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Hope Ð in a week when the IMF come calling to the door

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Date Published: {J}

I’m not sure just how we should describe the arrival of those people from the International Monetary Fund who are staying in a flash hotel in Dublin – would they be correctly described as examiners, receivers, or liquidators?

I have a theory that they might fall into some kind of hybrid category that would be a mixture of examiner and receiver – the latter role to see if Ireland Inc can continue to be run as a going concern.

There was a time, not so very long ago, when the difference between the three categories was a matter of theory learnt all those years ago in Business Studies. Maybe my memory is playing tricks, but I do not remember the status of examiner existing then.

There was also a time when ‘bonds’ were something that existed only on the pages of Bonfire Of The Vanities. Now, if I go into the average pub, someone is ringing Joe Duffy on a mobile to talk about ‘yields rising’. The only other impression is that ‘Government stock is falling’.

 Like a lot of people, I am struggling to understand how it all came to this – it’s a bit like all of us went to a party and now the bill has come in. We appear to have had plenty of rules which should have prevented banks acting like utter idiots, but the implementation of the rules was a total joke.

As the IMF men and women with the briefcases and laptops trawl through our situation, it is difficult to see much hope . . . and certainly not from the politicians, some of whom seemed to be suggesting that, because we are such a ‘basket case’, we are in a stronger position than we might otherwise be the case.

On the basis of that argument, people like Sean Fitzpatrick, Michael Fingleton and their buddies in the banks who lost the run of themselves, should have dished out maybe tens of billions more. Then, we really would have had the Germans and French in the spot where we wanted them!

I am glad to say, however, that I found a haven of solace, a place of some hope in the past week. Iit was in NUI Galway where the former boss of Intel, Dr Craig T. Barrett, was spelling out what we needed to do to ensure our future, and he had a message of hope that, maybe, with a bit of commonsense and the brain-power of young people, we could turn the corner.

I loved his line where he said that, unless we used our brains to outwit, outsmart, out-think and be better than others . . . then it was likely that we would find that someone in China, India, or indeed the US, had ‘eaten our lunch’.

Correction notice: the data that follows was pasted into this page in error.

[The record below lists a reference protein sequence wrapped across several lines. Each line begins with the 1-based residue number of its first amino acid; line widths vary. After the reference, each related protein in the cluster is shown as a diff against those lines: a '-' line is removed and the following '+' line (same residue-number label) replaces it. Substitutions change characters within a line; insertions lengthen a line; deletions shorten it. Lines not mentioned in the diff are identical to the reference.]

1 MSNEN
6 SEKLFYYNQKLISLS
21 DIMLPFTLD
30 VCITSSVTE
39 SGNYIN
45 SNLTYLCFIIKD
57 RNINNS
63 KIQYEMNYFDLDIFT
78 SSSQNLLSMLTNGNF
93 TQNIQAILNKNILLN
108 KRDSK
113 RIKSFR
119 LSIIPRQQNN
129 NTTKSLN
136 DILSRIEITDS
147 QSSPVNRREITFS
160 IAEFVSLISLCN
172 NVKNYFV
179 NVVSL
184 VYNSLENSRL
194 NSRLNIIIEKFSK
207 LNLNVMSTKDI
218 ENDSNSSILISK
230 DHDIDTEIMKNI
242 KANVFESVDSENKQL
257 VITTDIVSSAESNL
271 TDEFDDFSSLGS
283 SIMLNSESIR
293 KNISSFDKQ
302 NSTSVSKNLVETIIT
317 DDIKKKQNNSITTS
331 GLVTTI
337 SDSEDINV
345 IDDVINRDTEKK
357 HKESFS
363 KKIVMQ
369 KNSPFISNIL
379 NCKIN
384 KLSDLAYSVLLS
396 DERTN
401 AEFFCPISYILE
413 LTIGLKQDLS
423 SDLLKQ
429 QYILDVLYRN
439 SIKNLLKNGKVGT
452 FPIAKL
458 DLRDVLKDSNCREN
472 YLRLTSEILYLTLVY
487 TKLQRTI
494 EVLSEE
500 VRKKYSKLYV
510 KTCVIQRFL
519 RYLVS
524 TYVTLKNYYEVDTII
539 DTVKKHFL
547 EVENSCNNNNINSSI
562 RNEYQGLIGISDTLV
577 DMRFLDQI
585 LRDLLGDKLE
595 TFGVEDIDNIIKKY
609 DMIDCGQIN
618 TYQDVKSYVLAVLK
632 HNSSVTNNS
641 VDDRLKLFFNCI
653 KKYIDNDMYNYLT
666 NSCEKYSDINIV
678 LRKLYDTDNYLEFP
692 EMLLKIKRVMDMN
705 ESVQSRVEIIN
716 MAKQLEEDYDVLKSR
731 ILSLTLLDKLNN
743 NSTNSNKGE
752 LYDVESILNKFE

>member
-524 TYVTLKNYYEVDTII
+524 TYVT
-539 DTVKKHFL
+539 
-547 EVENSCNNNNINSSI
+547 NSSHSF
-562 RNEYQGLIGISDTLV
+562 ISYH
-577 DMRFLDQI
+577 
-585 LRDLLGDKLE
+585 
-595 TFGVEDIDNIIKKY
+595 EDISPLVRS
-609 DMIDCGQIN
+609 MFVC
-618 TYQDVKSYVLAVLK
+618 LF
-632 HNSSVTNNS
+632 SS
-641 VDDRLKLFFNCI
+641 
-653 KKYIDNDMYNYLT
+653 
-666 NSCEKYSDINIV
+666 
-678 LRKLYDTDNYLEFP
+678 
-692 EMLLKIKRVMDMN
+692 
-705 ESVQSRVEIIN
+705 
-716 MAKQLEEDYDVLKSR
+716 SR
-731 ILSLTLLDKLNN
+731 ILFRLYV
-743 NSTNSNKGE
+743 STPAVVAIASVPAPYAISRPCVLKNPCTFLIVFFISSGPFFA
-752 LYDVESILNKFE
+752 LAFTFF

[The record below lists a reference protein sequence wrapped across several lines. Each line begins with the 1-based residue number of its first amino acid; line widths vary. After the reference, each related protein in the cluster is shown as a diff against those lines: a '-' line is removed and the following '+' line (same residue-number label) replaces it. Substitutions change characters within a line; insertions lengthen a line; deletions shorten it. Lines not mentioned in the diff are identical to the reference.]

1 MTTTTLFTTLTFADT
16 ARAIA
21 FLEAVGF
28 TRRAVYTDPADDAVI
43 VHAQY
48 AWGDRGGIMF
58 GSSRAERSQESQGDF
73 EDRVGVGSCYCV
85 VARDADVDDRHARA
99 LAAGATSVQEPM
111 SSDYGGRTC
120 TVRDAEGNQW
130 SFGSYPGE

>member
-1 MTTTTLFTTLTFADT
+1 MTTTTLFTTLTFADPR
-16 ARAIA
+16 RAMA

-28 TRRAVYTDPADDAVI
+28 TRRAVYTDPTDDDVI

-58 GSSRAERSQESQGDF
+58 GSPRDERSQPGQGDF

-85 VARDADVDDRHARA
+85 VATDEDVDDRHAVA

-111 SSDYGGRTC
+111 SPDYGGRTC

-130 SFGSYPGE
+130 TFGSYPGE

Dr Barrett is a lanky grey-haired man who looks uncannily like the late Dr John Kenneth Galbraith – the economist who wrote a tiny but immensely readable history of the 1929 Great Crash in the US. Maybe we might have learnt something from it – that boom before that bust was built on the basis that everyone could be rich by having a go on the stock market.

For more, read this week’s Galway City Tribune.

Galway in Days Gone By

The way we were – Protecting archives of our past

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A photo of Galway city centre from the county council's archives

People’s living conditions less than 100 years ago were frightening. We have come a long way. We talk about water charges today, but back then the local District Councils were erecting pumps for local communities and the lovely town of Mountbellew, according to Council minutes, had open sewers,” says Galway County Council archivist Patria McWalter.

Patria believes we “need to take pride in our history, and we should take the same pride in our historical records as we do in our built heritage”. When you see the wealth of material in her care, this belief makes sense.

She is in charge of caring for the rich collection of administrative records owned by Galway County Council and says “these records are as much part of our history as the Rock of Cashel is. They document our lives and our ancestors’ lives. And nobody can plan for the future unless you learn from the past, what worked and what didn’t”.

Archivists and librarians are often unfairly regarded as being dry, academic types, but that’s certainly not true of Patria. Her enthusiasm is infectious as she turns the pages of several minute books from Galway’s Rural District Councils, all of them at least 100 years old.

Part of her role involved cataloguing all the records of the Councils – Ballinasloe, Clifden, Galway, Gort, Loughrea, Mountbellew, Portumna and Tuam. These records mostly consisted of minutes of various meetings.

When she was cataloguing them she realised their worth to local historians and researchers, so she decided to compile a guide to their content. The result is For the Record: The Archives of Galway’s Rural District Councils, which will be a valuable asset to anybody with an interest in history.

Many representatives on these Councils were local personalities and several were arrested during the political upheaval of the era, she explains.

And, ushering in a new era in history, women were allowed to sit on these Rural District Councils – at the time they were not allowed to sit on County Councils.